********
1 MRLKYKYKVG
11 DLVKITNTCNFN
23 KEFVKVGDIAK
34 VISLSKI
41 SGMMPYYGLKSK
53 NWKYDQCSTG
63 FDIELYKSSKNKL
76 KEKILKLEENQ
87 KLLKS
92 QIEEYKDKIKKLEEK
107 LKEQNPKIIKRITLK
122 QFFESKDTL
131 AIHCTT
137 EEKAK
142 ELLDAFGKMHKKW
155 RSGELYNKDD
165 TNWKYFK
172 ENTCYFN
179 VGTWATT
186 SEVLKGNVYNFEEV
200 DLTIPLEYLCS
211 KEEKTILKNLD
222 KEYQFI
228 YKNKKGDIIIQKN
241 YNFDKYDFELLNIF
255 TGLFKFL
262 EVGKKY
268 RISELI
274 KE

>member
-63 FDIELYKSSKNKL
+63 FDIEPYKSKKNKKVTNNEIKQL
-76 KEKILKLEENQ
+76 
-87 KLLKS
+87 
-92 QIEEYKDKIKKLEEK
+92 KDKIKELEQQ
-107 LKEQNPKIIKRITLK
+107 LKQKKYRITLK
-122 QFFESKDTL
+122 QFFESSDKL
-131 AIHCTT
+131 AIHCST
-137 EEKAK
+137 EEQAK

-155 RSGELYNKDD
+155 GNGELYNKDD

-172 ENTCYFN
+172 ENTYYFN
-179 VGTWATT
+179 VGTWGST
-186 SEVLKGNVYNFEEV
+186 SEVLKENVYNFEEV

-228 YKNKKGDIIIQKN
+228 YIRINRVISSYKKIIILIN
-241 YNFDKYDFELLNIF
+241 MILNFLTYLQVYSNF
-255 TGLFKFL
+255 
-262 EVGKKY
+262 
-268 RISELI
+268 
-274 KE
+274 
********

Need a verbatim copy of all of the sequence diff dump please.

1 MRLKYKYKVG
11 DLVKITNTCNFN
23 KEFVKVGDIAK
34 VISLSKI
41 SGMMPYYGLKSK
53 NWKYDQCSTG
63 FDIELYKSSKNKL
76 KEKILKLEENQ
87 KLLKS
92 QIEEYKDKIKKLEEK
107 LKEQNPKIIKRITLK
122 QFFESKDTL
131 AIHCTT
137 EEKAK
142 ELLDAFGKMHKKW
155 RSGELYNKDD
165 TNWKYFK
172 ENTCYFN
179 VGTWATT
186 SEVLKGNVYNFEEV
200 DLTIPLEYLCS
211 KEEKTILKNLD
222 KEYQFI
228 YKNKKGDIIIQKN
241 YNFDKYDFELLNIF
255 TGLFKFL
262 EVGKKY
268 RISELI
274 KE

>member
-63 FDIELYKSSKNKL
+63 FDIEPYKSKKNKKVTNNEIKQL
-76 KEKILKLEENQ
+76 
-87 KLLKS
+87 
-92 QIEEYKDKIKKLEEK
+92 KDKIKELEQQ
-107 LKEQNPKIIKRITLK
+107 LKQKKYRITLK
-122 QFFESKDTL
+122 QFFESSDKL
-131 AIHCTT
+131 AIHCST
-137 EEKAK
+137 EEQAK

-155 RSGELYNKDD
+155 GNGELYNKDD

-172 ENTCYFN
+172 ENTYYFN
-179 VGTWATT
+179 VGTWGST
-186 SEVLKGNVYNFEEV
+186 SEVLKENVYNFEEV

-228 YKNKKGDIIIQKN
+228 YIRINRVISSYKKIIILIN
-241 YNFDKYDFELLNIF
+241 MILNFLTYLQVYSNF
-255 TGLFKFL
+255 
-262 EVGKKY
+262 
-268 RISELI
+268 
-274 KE
+274 